Although the offerings window for biotech stocks creaked open in the fourth quarter of 1993, the renewed ability of a select group of companies to raise money hasn't changed the underlying fundamentals of the industry's capital problem: the need for capital, and hence the supply of stock, exceeds the demand from investors.

"The industry faces a very challenging conundrum," said Fred Frank, senior managing director at Lehman Brothers. "As they move out of the research cycle into the development cycle, companies' needs for capital are rising as capital is being rationed - so the supply will continue to overwhelm demand."

The result will be a continued buyer's market for stock offerings, which in 1993 was reflected in the fact that 12 of the 34 initial public offerings were completed below their proposed price ranges, and in a record number of private placements at average discounts of 15-20 percent.

Smaller take

Frank predicted that the 1994 market will look much the same, including the private placements that were popular in the latter half of the year. "That means lower dollar volumes of financings - $10-$20 million. Companies will have to get used to financing more frequently with smaller-sized offerings."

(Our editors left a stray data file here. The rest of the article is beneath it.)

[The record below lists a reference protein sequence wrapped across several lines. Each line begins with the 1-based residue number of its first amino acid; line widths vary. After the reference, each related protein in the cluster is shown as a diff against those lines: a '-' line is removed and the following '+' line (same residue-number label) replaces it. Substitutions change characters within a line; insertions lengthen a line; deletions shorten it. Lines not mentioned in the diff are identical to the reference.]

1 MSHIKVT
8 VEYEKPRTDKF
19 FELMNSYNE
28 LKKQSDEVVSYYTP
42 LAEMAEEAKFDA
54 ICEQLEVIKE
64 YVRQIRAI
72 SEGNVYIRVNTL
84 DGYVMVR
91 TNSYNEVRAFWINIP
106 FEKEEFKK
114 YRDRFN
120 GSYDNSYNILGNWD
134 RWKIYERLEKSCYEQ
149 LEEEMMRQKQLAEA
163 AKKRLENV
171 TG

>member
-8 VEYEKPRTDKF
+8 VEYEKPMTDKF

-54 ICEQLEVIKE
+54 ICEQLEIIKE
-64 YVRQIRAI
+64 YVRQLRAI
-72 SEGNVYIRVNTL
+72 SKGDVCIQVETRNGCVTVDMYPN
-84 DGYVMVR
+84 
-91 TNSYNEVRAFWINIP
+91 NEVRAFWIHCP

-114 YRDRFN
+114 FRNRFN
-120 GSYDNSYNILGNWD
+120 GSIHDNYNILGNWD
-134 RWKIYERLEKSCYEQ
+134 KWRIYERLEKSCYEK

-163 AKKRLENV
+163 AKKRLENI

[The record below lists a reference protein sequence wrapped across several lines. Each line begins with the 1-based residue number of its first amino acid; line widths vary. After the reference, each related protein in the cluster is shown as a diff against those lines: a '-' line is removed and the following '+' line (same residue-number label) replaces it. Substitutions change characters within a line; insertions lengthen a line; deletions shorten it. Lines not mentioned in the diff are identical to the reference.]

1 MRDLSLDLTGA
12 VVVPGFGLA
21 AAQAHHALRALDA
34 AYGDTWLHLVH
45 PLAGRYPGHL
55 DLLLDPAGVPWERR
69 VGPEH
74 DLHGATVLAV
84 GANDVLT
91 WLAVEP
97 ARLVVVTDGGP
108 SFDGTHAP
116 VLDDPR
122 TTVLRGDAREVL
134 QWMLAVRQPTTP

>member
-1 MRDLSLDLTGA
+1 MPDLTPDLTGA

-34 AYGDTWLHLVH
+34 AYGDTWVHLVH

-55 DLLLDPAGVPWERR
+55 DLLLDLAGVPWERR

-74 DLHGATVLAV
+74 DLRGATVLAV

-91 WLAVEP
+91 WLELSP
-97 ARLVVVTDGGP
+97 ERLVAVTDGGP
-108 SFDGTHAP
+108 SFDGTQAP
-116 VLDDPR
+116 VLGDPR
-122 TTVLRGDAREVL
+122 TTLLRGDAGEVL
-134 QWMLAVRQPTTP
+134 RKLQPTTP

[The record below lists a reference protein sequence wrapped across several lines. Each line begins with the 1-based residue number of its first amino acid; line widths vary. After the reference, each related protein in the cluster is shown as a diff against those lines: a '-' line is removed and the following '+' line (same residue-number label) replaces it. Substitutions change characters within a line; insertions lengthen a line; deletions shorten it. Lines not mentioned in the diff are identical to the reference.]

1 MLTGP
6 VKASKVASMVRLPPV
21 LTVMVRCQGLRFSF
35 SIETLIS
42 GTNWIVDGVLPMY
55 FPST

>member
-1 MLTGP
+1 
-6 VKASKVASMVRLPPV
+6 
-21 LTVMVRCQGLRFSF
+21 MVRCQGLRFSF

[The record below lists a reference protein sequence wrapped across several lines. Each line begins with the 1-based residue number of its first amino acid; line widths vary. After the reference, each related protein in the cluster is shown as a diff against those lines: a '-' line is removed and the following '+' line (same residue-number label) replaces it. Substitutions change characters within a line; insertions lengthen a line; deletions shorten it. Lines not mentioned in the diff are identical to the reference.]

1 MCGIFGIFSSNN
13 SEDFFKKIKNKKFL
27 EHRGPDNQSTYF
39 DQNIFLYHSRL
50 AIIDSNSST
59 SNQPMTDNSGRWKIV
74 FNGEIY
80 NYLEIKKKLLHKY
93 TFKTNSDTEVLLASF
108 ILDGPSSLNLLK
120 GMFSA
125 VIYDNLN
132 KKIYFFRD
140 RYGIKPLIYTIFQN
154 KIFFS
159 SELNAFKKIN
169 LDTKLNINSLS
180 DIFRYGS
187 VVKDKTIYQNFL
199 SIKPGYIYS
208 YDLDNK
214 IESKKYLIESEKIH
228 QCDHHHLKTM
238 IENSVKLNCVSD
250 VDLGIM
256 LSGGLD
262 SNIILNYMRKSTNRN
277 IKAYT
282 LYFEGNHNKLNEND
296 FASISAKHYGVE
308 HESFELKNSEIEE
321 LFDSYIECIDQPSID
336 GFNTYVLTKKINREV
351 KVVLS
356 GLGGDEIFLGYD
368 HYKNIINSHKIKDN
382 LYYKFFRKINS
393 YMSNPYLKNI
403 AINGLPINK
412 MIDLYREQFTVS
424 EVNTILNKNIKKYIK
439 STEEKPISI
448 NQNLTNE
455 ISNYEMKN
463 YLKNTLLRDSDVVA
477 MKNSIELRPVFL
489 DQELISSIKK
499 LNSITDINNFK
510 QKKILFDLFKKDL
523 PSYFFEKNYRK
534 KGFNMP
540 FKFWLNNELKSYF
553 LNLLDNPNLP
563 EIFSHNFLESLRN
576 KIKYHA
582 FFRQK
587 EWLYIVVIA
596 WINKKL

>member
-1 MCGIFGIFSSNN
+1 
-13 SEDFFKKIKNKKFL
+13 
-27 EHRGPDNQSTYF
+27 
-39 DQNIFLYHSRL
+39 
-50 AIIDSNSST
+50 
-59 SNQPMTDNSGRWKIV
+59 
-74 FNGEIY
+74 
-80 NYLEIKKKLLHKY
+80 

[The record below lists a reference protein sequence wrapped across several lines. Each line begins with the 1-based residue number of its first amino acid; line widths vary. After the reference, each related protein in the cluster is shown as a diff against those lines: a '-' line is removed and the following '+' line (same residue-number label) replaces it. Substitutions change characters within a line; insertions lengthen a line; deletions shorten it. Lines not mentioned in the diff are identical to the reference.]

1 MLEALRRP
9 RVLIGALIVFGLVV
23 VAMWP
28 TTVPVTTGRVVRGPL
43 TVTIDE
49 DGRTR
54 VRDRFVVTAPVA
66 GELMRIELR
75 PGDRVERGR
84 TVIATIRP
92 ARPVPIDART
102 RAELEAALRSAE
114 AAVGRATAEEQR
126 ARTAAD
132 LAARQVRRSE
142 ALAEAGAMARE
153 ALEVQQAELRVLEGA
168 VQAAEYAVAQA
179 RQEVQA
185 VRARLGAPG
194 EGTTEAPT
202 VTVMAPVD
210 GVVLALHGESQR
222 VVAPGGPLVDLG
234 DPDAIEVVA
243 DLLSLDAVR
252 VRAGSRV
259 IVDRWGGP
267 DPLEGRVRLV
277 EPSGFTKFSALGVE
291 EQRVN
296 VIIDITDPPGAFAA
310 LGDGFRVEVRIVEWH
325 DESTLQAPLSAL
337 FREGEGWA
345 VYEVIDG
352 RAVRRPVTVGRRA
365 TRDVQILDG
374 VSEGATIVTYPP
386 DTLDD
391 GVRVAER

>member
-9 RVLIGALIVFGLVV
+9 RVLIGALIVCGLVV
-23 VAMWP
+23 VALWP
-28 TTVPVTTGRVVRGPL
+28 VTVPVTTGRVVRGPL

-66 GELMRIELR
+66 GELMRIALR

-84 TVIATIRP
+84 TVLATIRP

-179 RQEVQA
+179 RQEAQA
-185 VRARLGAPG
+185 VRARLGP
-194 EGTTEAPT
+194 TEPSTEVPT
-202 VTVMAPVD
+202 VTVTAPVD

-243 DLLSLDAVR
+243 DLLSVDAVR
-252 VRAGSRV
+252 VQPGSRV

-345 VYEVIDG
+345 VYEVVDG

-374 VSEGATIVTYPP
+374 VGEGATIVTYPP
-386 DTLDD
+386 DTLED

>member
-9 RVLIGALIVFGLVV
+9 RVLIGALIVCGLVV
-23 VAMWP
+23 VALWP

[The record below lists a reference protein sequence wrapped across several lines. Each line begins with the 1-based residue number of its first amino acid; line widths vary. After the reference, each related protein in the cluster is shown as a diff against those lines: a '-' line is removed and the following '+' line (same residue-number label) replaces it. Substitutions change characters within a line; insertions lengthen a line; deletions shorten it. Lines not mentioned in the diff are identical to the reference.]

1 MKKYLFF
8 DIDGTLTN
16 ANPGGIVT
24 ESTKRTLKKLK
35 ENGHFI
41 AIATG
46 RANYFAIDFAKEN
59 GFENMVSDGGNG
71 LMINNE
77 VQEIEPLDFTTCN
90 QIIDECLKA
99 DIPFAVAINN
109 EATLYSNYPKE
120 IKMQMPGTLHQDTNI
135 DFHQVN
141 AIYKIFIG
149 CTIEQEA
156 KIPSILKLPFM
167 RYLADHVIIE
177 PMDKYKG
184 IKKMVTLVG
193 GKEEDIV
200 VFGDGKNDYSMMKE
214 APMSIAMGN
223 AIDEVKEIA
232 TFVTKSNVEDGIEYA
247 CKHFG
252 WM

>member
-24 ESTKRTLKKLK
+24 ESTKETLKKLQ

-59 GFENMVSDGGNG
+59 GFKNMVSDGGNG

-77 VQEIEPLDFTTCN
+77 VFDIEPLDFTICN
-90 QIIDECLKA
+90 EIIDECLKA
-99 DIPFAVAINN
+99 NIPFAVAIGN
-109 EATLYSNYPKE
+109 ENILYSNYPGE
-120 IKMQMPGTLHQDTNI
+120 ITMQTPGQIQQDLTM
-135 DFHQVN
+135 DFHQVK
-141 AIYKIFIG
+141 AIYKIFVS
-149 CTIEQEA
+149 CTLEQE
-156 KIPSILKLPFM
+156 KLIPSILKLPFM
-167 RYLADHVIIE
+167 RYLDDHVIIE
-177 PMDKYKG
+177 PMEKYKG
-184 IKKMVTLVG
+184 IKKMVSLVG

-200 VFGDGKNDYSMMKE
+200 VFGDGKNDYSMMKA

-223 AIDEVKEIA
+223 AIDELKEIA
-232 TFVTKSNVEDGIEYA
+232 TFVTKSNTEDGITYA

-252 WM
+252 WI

The industry did manage a respectable showing in 1993, raising a total of $2.8 billion, including public and private offerings of all types.

But investors were still clearly in the driver's seat, a fact reflected in the BioCentury 100 Price Level, which closed the year down 18 percent. "The buyers of biotech offerings are a powerful group and nobody is breaking the club," said Samuel Colella of Institutional Venture Partners. "They've got all the leverage because the market isn't bringing new buyers in, and their leverage is on price."

Even though investment bankers are working hard to lower company expectations so they can claim they've priced their clients' IPOs within the proposed price range, said Colella, "buyers are looking at the price on the cover and saying 'we'll price only in the low end or below that.' Companies have no leverage right now."